Loading in 2 Seconds...
Loading in 2 Seconds...
Read more about Investing in TCS? Street may be ignoring these three near-term headwinds on Business Standard. BFSI weakness, likely higher US tax rates and a strong rupee do not justify the stock\'s peak valuations
Download Policy: Content on the Website is provided to you AS IS for your information and personal use and may not be sold / licensed / shared on other websites without getting consent from its author.While downloading, if for some reason you are not able to download a presentation, the publisher may have deleted the file from their server.
three near-term headwinds
The market capitalisation of Tata Consultancy Services (TCS) is close to the Rs 6-
trillion mark, with the company’s stock gaining 46 per cent over its 52-week low
of February last year. Half of the gains have come over the past month, and a
large part of those after the December quarter results. Given the sharp price rise,
the stock is trading at an expensive valuation of 20 times its FY20 estimates. The
near-peak valuations are at a 10-14 per cent premium to the target prices of
Analysts at Kotak Institutional Equities say that the stock is trading at full
valuations even after the recognition of potential cyclical uptick in business. The
stock has already reached the peak-cycle multiple, implying about 12 per cent
growth for the next 7-8 years.
While the Street’s enthusiasm after the results rests on a positive commentary on
the outlook both from TCS and other peers, a positive trend in deal signings and
strong traction in the high-growth digital segment, there are three risks to these
The first is the weakness in the banking financial services and insurance (BFSI). In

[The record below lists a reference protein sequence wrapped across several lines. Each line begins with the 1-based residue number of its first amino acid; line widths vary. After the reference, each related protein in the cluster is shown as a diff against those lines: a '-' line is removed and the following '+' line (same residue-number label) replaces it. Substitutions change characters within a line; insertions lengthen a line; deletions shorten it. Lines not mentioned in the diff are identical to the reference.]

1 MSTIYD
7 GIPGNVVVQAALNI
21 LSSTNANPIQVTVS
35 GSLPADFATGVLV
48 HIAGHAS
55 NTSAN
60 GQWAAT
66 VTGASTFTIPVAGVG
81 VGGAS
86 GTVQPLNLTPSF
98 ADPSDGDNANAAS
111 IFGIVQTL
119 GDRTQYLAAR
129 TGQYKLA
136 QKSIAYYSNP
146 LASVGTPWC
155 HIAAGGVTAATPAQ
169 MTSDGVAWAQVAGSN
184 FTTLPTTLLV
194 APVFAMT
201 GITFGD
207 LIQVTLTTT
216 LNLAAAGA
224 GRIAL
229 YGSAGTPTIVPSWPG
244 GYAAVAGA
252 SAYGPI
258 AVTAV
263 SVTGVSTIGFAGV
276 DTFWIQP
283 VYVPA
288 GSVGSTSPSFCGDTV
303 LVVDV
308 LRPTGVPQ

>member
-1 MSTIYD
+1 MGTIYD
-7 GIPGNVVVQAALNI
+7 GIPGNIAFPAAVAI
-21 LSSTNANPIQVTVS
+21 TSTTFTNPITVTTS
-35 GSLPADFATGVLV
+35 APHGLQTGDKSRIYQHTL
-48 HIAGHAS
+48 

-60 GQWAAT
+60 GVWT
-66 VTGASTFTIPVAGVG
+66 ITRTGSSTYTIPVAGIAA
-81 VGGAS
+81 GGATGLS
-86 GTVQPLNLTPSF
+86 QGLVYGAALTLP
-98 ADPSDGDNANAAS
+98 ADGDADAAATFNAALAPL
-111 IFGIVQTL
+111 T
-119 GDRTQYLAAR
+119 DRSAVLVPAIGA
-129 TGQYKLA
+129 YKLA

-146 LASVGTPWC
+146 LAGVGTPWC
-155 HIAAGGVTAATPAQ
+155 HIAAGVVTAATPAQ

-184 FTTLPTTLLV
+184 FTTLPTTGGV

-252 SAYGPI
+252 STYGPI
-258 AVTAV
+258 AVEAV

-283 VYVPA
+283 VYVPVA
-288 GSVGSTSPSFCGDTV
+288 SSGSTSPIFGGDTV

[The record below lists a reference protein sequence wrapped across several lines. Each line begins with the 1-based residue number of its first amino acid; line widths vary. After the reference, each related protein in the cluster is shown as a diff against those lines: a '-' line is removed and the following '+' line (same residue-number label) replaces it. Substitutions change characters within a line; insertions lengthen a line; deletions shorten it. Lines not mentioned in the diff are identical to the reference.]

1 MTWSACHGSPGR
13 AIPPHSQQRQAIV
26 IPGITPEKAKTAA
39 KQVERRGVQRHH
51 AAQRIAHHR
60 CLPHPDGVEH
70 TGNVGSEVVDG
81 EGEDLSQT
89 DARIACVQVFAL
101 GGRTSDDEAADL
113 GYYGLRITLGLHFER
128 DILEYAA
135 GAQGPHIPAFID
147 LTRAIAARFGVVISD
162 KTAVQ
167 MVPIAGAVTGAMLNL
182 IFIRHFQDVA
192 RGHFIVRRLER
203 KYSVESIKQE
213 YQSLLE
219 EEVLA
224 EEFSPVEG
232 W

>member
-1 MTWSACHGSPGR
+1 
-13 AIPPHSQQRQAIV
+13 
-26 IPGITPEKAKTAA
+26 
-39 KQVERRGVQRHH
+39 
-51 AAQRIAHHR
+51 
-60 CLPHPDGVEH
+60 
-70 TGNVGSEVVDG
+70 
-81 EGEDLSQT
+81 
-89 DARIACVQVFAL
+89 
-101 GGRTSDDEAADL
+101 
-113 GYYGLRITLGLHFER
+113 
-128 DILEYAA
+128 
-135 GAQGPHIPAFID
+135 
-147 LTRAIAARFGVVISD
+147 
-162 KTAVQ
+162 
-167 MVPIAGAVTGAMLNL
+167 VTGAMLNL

addition to the retail vertical, BFSI has been the other key laggard for the Indian IT
services in recent quarters.
While the retail business for TCS looks like it is coming out of the woods, given the
six per cent sequential uptick in the quarter, BFSI, the largest vertical accounting
for over a third of overall revenues, continues to be a problem.
The vertical registered a revenue decline of 1.7 per cent. Analysts at HSBC say that
given the company was non-committal on the outlook for the BFSI space, this
would mean that growth for TCS will remain restricted to the 6-8 per cent range
until banking, which is a third of the business, picks up in earnest.
While some of the BFSI companies have not finalised on their budgets and are
holding back, what is a key negative is the trend of in-house implementation of IT
projects. This captive shift has led to the shrinking of budgets for existing projects
and could impact future projects as well.
The other negative is the additional tax burden under the new US tax regime.
Analysts believe that there could be a 100-basis-point increase in tax rates
resulting from the implementation of Base Erosion and Anti-abuse Tax (BEAT) in
Finally, what complicates the matter is the hardening of the rupee which will
impact revenues. Some analysts are factoring in Rs 64 a dollar in their estimates,
compared with Rs 65 earlier. Analysts at Credit Suisse believe that though TCS
margins have been stable, its FY18 margins are likely to fall short of its targeted
range of 26-28 per cent, with adverse currency movement being one of the
While strong growth in all verticals barring BFSI is a positive and the 14 per cent
sequential revenue growth in digital services (22 per cent of revenues) should
help revenues, given the near-term headwinds, investors should be cautious
rather than run with the current momentum.